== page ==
Iznik ceramics

Iznik ceramics

     "Chini" is the name given to a special quality of ceramic tiles and pottery produced  in İznik (historic Nicaea) during the 15 and 16th centuries. These exquisite tiles and pottery represent the cultural and artistic zenith of the Ottoman Empire. The examples of these tiles and pottery are part of the best collections of museums in Turkey and around the world. Due to a number of reasons, the technical knowledge and documentation employed to create these tiles and pottery were unfortunately lost to mankind during the economic decline of the Ottoman Empire towards the end of 17th century. This art was passed on by the Master to apprentice or from father to son thus no record has been preserved. 

     Beginning with the Seljuk era when "chini" tiles were used in architecture as decorative elements in buildings; this art was favoured by the Ottomans as well. Iznik pottery was the official gift of the Ottoman Palace to many other foreign dignitaries while the "chini" tiles were used in palaces, mosques and other edifices that have survived till today. The designs were created in the "nakkash hane" –art centre of the Ottoman court and were used on tiles, pottery and all Ottoman handcrafts.

     Once the prized art of the empire; lost in the mists of time, Iznik "chini" tiles and ceramics have been recreated after a period of 400 years, following years of research and countless experiments by Iznik Training and Education Foundation which was established by Prof. Dr. Işıl Akbaygil in 1993. The founding aims of the Iznik Foundation were to publicize the culture and artistic assets of Iznik and its surrounding communities, to activate the current potentials of the area, to classify both existing information and any new information obtained regarding the traditional art of Iznik and to pass this knowledge on to current and future generations through training and education.

     Iznik Foundation workshops have been successful in reproducing Iznik tiles and pottery of the same high quality as their predecessors; with the same ancient traditional methods of 16th century that constitute the zenith of this art form in world ceramic literature. Today the "chini" tiles and pottery are totally handmade while preserving traditional quality and aesthetic form but utilizing current technology systems for research.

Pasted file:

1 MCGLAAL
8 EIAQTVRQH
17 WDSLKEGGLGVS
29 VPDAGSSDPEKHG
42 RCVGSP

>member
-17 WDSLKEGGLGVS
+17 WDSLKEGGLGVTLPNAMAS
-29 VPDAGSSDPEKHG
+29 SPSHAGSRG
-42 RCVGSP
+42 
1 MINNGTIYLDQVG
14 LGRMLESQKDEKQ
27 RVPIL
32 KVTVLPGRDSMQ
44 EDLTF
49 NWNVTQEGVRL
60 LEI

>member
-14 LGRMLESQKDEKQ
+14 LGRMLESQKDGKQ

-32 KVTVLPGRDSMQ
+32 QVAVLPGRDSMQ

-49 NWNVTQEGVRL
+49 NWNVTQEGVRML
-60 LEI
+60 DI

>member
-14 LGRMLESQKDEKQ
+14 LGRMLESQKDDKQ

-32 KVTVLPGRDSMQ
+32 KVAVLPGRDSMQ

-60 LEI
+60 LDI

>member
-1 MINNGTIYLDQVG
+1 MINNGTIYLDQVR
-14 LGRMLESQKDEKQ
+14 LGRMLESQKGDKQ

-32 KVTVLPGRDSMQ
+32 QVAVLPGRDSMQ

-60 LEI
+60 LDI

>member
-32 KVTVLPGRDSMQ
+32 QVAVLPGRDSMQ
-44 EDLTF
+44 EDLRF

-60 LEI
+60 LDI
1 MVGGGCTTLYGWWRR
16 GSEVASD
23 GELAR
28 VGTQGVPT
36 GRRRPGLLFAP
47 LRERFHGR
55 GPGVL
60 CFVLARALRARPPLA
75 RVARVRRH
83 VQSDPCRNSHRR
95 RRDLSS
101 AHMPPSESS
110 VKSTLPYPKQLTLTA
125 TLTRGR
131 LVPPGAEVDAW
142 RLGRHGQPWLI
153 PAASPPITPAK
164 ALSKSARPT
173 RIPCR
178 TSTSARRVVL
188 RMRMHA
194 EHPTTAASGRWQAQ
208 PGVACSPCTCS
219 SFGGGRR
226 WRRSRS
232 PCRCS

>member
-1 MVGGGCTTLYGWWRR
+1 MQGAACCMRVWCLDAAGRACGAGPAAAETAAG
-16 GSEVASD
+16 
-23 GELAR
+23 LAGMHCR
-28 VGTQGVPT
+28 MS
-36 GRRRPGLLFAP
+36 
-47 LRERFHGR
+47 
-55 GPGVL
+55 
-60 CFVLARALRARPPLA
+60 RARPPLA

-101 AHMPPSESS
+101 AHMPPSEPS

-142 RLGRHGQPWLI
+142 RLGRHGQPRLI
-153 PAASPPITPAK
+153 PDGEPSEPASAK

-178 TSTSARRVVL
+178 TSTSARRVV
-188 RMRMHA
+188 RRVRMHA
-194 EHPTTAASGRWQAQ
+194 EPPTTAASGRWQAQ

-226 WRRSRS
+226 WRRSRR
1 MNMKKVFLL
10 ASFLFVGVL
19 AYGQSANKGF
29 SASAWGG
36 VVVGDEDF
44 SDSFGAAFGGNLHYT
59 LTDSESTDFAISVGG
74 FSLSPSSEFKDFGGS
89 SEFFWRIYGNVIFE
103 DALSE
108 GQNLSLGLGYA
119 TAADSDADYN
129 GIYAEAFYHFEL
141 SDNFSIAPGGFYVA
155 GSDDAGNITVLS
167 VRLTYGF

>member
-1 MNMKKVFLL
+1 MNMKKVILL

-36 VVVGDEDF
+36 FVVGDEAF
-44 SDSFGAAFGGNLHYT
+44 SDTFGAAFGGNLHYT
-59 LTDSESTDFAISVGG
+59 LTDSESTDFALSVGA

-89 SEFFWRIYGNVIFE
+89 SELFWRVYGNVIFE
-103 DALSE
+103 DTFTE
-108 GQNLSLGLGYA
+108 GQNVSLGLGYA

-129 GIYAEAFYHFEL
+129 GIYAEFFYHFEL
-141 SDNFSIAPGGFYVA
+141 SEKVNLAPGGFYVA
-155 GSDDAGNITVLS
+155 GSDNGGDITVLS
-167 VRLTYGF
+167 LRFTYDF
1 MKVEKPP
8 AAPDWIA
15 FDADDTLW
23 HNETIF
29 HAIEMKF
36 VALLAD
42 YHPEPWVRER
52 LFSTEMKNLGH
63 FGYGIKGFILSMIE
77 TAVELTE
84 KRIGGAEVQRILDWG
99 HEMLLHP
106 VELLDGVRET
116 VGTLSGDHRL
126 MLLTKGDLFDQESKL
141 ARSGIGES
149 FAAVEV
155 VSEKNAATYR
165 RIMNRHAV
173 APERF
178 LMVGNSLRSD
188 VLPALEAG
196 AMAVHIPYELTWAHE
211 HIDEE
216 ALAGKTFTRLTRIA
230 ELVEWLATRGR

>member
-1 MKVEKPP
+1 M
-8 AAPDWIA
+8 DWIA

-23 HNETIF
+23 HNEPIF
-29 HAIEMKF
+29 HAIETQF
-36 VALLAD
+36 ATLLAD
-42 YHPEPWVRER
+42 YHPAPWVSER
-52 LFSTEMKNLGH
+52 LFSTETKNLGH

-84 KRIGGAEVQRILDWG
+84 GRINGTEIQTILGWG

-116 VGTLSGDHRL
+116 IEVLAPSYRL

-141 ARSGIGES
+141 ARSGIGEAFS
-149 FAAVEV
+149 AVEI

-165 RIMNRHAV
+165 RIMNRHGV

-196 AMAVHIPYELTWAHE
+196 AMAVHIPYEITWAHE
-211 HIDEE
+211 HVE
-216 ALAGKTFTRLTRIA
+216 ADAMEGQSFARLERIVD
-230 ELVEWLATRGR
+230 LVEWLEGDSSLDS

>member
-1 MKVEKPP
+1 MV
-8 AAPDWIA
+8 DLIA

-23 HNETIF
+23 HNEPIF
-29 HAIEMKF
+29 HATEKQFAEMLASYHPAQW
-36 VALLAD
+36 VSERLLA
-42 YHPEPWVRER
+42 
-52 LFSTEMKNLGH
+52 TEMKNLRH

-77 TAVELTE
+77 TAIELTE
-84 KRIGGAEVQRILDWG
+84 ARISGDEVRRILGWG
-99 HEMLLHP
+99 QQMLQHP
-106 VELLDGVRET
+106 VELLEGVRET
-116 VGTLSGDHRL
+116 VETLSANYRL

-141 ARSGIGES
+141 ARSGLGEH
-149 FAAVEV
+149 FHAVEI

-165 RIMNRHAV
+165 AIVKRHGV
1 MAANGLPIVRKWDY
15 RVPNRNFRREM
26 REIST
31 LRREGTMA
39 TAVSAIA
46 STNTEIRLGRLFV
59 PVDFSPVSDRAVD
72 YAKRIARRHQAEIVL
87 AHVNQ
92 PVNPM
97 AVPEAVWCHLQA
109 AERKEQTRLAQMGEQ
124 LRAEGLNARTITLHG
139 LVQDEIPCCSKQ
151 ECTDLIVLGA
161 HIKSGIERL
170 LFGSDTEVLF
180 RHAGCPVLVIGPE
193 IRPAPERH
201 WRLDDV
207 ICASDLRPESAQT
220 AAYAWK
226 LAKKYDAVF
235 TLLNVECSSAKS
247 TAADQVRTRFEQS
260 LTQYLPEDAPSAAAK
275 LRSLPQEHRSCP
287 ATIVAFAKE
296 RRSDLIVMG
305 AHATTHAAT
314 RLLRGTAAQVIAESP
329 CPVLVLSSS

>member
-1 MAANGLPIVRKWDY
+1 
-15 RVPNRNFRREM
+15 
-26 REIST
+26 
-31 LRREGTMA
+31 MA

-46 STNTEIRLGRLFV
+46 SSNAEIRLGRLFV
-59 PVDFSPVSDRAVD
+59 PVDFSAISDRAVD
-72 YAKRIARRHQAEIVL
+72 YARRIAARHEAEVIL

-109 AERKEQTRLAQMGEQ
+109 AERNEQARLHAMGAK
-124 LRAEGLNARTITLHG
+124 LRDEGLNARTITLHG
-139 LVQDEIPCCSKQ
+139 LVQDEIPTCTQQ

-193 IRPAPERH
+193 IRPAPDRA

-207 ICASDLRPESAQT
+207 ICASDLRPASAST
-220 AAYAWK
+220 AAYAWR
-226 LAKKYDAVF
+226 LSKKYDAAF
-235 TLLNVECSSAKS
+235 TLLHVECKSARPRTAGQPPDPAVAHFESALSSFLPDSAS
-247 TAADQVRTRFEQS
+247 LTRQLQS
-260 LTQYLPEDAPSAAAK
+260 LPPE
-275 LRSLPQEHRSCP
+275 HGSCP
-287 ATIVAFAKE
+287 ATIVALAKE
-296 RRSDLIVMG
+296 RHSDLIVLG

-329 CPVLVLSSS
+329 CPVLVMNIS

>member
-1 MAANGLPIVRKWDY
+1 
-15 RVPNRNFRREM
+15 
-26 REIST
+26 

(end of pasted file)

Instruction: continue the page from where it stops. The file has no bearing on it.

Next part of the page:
Iznik is an important production centre in the history of ceramic arts. The archeological excavations around Iznik, revealed the importance of ceramics in prehistoric cultures. Black and red prehistoric ceramic fragments from Ugucek Tumulus, Karacakaya, Abdulvahap Hill and Muskule villages are evidence of ceramic production in Iznik as far back as BC.7000. 7300 year old examples from excavations in Ilıpınar Tumulus and Hacılar Hill can be viewed in the Iznik Museum of Art.

     During the reign of the Roman Empire green glazed Roman ceramics were produced, beside glass production in Iznik. Dark / light brown, red and black, polished, different shaped ceramics and copies of Megara bowls emphasize the continuity of Iznik ceramic art. Green, yellow and different coloured, glazed Byzantine ceramics of Sgraffito excavation represent an important period of Iznik ceramic art. These bowl or plate ceramics can be collected into two groups: Bird and human figures. 

     Monogrammed ceramics are seen among these ceramics. Although Byzantium paste characteristics resemble those of Roman ceramics, Byzantium decoration techniques show similarities with Anatolian ceramics of the Middle Age. 

     In the excavation of "Iznik Kilns" and "Iznik Roman Theatre" some Seljuk ceramics from the Middle Age were discovered. But it is not certain if they are local production or imported ceramics. Seljuk ceramics differ from Byzantium ceramics with not only the paste and glaze but also the decoration techniques.

     Sultan Orhan Mosque was the first to use Iznik tiles as decoration. Green hexagonal tiles adorn the Mosque`s niche. Traces of mortar on the walls of Hagia Sofia suggest Iznik tile decoration. Besides these two 14th century Mosques, built in 1391 depict early examples of Iznik tile art with it's glazed bricks, embossed and mosaic tiles and minaret.

     White and light grey paste replaced the Red paste as a result of technological improvement in the early 15th led to fame and İznik tiles were widely used throughout the Ottoman Empire. 

     A guild was organised by Kaşicibaşı for the Iznik tile-makers under the control and protection of the Ottoman Palace. Tiles adorned all important buildings in Istanbul and other cities. The same technology and decoration style dominated tableware as well. These different shaped ceramics especially drew the attention of merchants of Venice and Genoa. It is understood that the kilns outside the city walls were built to satisfy these requirements. After the 17th were no longer produced. The decline of economy, political and military authority century in the art of ceramics. Development in quality of the Ottoman Empire during that period has been the reason of this unproductive period. When the architectural activities of the Ottoman Palace was declined, it's protection over the tile-makers of Iznik disappeared along with the Iznik ceramic. The global interest and aesthetic understanding of the Iznik tiles and ceramics has led way to the "Orientalism" school in Europe during the 18th supported by merchants and travellers. European ceramists produced the copies of Iznik ceramics in England and France.



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